Accessibility statement

Systems & Devices 3 - COM00018I

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  • Department: Computer Science
  • Module co-ordinator: Dr. Ian Gray
  • Credit value: 20 credits
  • Credit level: I
  • Academic year of delivery: 2020-21

Module summary

Advanced Computer Systems

Module will run

Occurrence Teaching cycle
A Spring Term 2020-21 to Summer Term 2020-21

Module aims

This module continues the Systems and Devices stream by considering advanced computer systems in terms of their structure and how it affects their programming. To this point, the systems introduced have been basic uniprocessors with simple memory. The module starts by introducing the concept of multiple processor architectures, pipelined and superscalar processors, systems-on-chip and advanced memory structures, including caches.

The rest of the module considers how these hardware features affect the way that such modern systems are efficiently programmed. Issues of programming for pipelines, caches, etc. are considered. Then how processes running in parallel on separate processors can share underlying resources safely. Finally, the module considers building blocks for parallel programming, e.g. threads and communication. It will also consider how such constructs map to processor instructions. The module will consider real-world examples throughout.

Module learning outcomes

 

S301

Appreciate how, and why, the hardware structure of multiprocessor architectures differs from the architectures discussed in S&D1. Use this knowledge to develop software applications for such architectures.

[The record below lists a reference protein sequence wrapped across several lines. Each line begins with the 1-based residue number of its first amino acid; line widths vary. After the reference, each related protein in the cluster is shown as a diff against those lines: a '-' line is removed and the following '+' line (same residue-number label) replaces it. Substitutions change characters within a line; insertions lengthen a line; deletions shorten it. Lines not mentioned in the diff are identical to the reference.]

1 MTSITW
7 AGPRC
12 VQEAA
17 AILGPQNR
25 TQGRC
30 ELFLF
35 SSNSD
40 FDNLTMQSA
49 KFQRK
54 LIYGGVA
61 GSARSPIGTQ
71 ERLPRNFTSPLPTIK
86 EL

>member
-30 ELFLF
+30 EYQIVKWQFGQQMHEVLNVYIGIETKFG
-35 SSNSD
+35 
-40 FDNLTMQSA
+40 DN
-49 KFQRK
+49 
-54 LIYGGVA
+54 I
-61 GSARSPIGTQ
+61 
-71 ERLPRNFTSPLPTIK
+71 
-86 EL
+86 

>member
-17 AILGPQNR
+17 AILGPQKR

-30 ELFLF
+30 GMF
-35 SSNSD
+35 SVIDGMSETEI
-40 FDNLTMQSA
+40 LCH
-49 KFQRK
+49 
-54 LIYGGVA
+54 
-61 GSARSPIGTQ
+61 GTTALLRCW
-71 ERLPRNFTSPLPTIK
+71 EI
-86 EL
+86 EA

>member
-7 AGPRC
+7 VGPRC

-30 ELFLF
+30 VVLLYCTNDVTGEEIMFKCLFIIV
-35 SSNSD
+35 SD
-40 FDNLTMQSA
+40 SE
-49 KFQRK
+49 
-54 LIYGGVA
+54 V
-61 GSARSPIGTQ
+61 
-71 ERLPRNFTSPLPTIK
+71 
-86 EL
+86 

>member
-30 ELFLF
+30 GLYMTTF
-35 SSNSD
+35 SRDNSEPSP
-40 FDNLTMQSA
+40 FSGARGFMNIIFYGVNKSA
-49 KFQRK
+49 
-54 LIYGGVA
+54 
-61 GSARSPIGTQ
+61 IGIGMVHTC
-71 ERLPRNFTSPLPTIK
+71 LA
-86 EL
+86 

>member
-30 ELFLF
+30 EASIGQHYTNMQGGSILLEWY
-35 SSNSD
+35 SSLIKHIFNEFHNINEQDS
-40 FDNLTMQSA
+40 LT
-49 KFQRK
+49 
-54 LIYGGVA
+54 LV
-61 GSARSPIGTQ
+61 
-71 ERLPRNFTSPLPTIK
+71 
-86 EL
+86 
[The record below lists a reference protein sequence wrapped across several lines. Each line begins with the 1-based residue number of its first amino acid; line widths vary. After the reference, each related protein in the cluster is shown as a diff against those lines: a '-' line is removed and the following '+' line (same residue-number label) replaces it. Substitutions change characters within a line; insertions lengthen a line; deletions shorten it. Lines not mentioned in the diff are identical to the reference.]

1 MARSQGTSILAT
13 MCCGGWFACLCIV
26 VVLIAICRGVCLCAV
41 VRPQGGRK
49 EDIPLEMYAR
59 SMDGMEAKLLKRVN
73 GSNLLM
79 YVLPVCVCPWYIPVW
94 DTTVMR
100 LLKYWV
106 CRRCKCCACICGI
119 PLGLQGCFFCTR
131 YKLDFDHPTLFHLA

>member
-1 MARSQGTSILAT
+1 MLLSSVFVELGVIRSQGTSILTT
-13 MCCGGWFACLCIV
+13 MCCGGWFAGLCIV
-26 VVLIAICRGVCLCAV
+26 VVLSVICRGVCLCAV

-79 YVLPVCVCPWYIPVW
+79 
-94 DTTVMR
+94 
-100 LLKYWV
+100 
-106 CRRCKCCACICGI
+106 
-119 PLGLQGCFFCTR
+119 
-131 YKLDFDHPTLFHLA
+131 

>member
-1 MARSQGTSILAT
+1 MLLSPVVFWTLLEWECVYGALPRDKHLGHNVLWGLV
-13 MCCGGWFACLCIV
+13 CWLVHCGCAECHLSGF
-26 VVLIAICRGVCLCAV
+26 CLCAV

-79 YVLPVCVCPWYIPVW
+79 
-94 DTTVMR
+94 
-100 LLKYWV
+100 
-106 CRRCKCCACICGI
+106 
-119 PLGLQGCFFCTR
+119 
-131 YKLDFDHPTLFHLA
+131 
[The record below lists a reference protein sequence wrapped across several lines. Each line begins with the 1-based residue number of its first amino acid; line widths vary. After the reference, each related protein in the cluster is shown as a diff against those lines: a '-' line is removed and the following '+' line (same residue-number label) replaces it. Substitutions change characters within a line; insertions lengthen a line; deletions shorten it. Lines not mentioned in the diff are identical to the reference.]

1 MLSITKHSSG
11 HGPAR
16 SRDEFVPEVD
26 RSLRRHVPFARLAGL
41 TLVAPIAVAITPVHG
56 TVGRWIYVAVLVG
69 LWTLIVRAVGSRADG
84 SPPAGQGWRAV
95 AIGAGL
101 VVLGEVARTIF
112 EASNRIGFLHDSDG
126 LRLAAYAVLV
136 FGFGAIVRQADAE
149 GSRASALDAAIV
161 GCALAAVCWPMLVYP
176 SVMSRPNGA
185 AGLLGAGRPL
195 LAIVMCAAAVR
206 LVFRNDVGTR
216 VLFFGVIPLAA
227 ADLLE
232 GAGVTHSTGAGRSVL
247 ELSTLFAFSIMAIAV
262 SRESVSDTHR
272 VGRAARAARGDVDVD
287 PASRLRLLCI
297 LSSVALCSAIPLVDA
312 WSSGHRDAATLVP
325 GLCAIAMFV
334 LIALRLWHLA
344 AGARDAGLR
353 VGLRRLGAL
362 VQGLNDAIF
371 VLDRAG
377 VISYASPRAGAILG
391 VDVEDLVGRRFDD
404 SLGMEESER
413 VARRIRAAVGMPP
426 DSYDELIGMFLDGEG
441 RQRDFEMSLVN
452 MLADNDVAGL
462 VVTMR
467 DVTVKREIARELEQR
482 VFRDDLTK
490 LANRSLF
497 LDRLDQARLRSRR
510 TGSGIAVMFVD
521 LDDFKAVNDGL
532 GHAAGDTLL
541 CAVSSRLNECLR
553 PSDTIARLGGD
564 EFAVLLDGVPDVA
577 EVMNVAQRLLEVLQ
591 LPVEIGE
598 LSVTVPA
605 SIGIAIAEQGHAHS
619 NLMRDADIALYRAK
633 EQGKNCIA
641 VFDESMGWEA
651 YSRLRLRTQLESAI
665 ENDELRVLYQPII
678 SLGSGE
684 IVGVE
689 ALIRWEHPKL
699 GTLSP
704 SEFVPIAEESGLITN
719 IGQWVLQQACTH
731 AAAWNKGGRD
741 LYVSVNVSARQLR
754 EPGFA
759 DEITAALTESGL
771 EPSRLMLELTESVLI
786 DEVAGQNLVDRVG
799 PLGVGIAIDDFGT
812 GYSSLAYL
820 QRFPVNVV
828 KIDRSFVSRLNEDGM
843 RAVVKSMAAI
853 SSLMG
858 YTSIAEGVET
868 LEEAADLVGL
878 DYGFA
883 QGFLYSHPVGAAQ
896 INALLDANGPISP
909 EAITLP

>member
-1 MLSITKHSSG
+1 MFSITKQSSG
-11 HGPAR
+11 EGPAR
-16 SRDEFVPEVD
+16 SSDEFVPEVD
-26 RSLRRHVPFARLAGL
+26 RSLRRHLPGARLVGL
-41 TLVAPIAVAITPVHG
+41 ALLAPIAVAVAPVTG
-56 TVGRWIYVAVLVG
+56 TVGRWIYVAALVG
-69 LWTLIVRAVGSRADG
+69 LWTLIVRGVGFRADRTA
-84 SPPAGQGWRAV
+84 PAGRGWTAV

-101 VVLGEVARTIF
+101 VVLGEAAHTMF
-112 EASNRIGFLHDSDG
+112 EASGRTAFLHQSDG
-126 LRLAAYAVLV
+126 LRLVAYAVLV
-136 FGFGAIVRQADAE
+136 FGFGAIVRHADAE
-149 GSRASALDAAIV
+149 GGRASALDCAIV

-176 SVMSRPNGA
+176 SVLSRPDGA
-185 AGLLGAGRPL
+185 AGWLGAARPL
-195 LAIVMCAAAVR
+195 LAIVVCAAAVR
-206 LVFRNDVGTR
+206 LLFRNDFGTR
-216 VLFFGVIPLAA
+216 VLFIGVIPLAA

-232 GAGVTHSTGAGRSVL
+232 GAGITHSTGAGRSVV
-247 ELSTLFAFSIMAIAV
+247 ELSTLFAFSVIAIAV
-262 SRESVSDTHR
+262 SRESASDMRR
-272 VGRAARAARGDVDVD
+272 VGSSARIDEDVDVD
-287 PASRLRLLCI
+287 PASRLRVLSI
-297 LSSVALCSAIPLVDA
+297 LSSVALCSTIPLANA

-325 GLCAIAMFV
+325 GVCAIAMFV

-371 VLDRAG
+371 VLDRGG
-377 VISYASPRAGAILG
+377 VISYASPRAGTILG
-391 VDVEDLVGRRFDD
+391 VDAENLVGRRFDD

S302

Demonstrate the ability to optimise software for advanced hardware features like caches, branch predictors, and pipelines.

S303

Analyse the requirements for how the resources of multiprocessor systems can be shared safely amongst application processes. Show how this is supported by hardware extensions to the basic architecture from S&D1.

S304

 Demonstrate how multiprocessor architectures can be effectively exploited by programming using both processes and threads. Use safe communication between processes and between threads.

S305

Demonstrate through software development, how data structures are laid out in memory, how they can be accessed from a program, and how processor instructions are generated to manipulate them.

 

Assessment

Task Length % of module mark
Open Examination
Systems & Devices 3 Open Exam
N/A 60
University - closed examination
Systems & Devices 3 Closed Exam
2 hours 40

Special assessment rules

None

Reassessment

Task Length % of module mark
Open Examination
Systems & Devices 3 Open Exam
N/A 60
University - closed examination
Systems & Devices 3 Closed Exam
2 hours 40

Module feedback

Feedback is provided through work in practical sessions, and after the final assessment as per normal University guidelines

Indicative reading

**** H. Abelson, and G.J. Sussman, Structure and Interpretation of Computer Programs, MIT Press, 1996

*** R.W. Sebesta, Concepts of Programming Languages, Addison Wesley, 2009

*** A. Burns and G. Davis, Concurrent Programming, Addison-Wesley, 1993

** D. Watt and W. Findlay, Programming Language Design Concepts, Wiley, 2004

** T.W. Pratt and M.V. Zelkowitz, Programming Languages: Design and Implementation, Prentice Hall, 2001

** D. Lea, Concurrent Programming in Java, Addison Wesley, 1996

** A. Burns and A. Wellings, Concurrent and Real-Time Programming in Ada, CUP, 2007

** F. Casarini and S. Thompson, Erlang Programming, O'Reilly, 2009

** A. Burns and A. Wellings, Real-Time Systems and Languages 4/e, Addison Wesley



The information on this page is indicative of the module that is currently on offer. The University is constantly exploring ways to enhance and improve its degree programmes and therefore reserves the right to make variations to the content and method of delivery of modules, and to discontinue modules, if such action is reasonably considered to be necessary by the University. Where appropriate, the University will notify and consult with affected students in advance about any changes that are required in line with the University's policy on the Approval of Modifications to Existing Taught Programmes of Study.